Are you frustrated? What does COVID-19 mean for your lease?

By Danielle Mildren
27 Mar 2020
Where business premises are permanently closed and without any options for partial closure or to continue business via alternative means, there may be an argument for frustration

The Australian Government's closure of non-essential services in response to the worldwide outbreak of COVID-19 will have far-reaching consequences for businesses throughout Australia. While urgent legislation on tenancy rights and responsibilities is being debated in Parliament, with implementation in each jurisdiction to follow, a key issue arising for both landlords and tenants is whether a lease is frustrated if a tenant is unable to use their leased premises for its intended purposes.

Doctrine of frustration

In response to the current pandemic, the Australian Government mandated closure of certain businesses including cinemas, theatres, pubs, galleries, museums, beauty parlours and salons, gyms and other "non-essential" industries. In the absence of an express right under a lease (for example a clause allowing for rent abatement or a force majeure clause), landlords and tenants alike are turning their minds to whether their lease can be frustrated if the tenant is unable to trade or use the property for the purpose intended, and permitted, under the lease.

In general, the common law doctrine of frustration brings a contract to an end where, through no fault of the parties, a post-contract event has either made contractual obligations impossible to perform or it fundamentally transforms an obligation into a radically different obligation.

Can a lease be frustrated?

The history of frustration and its applicability to leases is complicated: frustration has proven difficult to establish and is relatively narrow in scope. Whether a lease can be frustrated depends on the nature of the business, and the purpose of the business' use of the premises.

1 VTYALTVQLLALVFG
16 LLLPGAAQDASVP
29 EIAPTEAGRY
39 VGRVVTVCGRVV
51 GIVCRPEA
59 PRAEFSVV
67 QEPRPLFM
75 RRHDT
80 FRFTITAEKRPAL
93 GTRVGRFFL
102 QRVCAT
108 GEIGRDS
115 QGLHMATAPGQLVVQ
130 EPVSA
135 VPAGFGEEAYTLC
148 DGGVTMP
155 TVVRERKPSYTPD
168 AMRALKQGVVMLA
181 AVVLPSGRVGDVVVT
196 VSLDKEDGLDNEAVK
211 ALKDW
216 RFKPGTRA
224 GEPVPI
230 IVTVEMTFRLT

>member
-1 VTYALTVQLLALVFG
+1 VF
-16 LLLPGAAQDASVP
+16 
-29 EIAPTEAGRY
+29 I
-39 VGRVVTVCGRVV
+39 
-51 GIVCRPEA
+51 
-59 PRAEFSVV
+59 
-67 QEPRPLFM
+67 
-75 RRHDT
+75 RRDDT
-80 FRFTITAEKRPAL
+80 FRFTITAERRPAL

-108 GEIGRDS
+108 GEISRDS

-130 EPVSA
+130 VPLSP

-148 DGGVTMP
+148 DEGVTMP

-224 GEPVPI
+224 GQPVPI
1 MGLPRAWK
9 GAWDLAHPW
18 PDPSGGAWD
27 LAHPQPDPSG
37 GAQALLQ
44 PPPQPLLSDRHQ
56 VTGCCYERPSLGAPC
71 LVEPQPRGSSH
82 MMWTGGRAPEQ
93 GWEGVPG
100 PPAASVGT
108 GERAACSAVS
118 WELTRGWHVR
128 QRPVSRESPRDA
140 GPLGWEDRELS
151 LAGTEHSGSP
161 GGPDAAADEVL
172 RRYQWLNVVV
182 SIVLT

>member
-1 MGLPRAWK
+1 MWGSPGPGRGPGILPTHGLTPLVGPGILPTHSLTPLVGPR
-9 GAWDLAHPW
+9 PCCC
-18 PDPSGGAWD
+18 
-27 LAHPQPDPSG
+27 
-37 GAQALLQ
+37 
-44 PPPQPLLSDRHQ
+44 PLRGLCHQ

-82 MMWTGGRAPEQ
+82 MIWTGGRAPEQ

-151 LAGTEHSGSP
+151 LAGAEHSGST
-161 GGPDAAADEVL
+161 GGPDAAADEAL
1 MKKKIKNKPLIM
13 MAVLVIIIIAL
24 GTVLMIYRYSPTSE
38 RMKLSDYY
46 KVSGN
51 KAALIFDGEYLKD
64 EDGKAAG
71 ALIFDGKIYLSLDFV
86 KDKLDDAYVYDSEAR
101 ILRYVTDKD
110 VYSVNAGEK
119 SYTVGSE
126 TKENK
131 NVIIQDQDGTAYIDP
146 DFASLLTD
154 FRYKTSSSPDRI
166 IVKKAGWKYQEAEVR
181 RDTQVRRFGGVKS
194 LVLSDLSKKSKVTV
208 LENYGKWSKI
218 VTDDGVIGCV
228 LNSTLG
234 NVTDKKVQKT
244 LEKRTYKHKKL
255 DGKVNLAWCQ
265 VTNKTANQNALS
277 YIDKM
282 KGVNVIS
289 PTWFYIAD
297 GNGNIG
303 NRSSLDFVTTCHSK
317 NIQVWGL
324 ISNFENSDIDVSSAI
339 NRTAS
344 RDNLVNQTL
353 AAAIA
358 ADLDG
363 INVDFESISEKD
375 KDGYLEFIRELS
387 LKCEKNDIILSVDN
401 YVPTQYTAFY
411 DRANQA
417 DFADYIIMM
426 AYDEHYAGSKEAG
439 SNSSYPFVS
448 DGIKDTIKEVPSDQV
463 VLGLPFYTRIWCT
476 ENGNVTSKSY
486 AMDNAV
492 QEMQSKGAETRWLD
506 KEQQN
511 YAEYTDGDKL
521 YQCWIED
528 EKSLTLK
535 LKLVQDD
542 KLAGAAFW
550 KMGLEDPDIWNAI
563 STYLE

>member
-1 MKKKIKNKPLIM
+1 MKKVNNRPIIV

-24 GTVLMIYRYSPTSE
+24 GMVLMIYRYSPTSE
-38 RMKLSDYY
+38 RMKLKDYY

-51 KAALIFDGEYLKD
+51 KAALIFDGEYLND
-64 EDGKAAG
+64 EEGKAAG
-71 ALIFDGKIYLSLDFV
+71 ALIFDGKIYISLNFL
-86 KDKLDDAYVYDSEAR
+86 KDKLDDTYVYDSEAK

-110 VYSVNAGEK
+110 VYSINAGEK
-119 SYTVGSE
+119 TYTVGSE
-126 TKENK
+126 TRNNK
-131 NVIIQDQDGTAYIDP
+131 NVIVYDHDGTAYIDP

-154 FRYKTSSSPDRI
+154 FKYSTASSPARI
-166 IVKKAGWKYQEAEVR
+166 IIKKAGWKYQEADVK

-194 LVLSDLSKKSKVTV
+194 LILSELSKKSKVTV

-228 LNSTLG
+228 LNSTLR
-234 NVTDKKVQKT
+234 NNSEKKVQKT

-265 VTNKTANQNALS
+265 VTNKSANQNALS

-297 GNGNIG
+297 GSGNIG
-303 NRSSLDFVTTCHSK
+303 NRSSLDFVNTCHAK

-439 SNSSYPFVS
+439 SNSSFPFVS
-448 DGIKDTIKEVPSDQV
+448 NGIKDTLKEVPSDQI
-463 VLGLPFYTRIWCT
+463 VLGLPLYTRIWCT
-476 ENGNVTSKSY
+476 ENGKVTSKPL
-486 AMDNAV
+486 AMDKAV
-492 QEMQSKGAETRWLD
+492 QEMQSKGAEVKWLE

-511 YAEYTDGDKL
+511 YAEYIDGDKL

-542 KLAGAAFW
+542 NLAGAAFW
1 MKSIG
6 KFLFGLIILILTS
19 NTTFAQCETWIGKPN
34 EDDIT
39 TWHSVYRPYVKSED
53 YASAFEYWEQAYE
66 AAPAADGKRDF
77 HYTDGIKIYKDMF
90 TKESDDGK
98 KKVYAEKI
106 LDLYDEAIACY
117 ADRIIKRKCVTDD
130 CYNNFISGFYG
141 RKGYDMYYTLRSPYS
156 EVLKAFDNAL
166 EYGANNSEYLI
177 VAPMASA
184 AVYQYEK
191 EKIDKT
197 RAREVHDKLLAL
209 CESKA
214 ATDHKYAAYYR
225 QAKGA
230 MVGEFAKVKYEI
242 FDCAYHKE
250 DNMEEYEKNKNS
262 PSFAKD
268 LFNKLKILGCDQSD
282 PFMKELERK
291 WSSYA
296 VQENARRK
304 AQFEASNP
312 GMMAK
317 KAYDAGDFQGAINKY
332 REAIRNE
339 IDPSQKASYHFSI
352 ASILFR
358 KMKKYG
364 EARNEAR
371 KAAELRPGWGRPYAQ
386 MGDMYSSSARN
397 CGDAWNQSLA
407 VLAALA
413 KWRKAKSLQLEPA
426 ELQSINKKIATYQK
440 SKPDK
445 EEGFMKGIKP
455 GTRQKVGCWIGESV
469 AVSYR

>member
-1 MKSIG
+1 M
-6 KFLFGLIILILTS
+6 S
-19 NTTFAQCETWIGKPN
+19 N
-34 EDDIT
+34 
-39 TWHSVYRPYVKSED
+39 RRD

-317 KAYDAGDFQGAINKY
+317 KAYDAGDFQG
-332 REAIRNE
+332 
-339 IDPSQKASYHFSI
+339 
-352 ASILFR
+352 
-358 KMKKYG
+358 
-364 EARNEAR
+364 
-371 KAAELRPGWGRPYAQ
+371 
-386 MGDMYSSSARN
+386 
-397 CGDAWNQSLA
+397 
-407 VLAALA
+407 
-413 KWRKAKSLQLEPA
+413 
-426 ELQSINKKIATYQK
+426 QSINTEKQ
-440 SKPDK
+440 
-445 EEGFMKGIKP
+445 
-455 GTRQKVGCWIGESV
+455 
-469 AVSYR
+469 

Case law indicates however that a temporary or transient change generally will not be sufficient to frustrate a lease. Courts have also been reluctant to take hardship into consideration. Although the applicability of frustration to leases remains relatively untested in Australian case law, it is an area which is likely to see significant development should forced closures become protracted.

The onus of proving that the lease has been frustrated clearly rests with the party (landlord or tenant) seeking to excuse themselves from performance under the lease. 

Closure, partial trading and working from home

We are increasingly seeing arguments for frustration where a business has been forced into circumstances of partial trading. A situation where this may arise could be a restaurant which has been mandated to close its doors to patrons, however still offers take-away from the premises.

An argument for frustration in the case of a partial rather than a total shutdown of the provision of goods and services is relatively weaker. In the case of a restaurant for example, the provision of food to customers, whether this is by means of takeaway rather than dine in services, is not a fundamentally different obligation or impossible to perform.

In general, if a business continues or is able to continue to use the premises, and/or is operating from the premises, then a successful argument for frustration is highly improbable.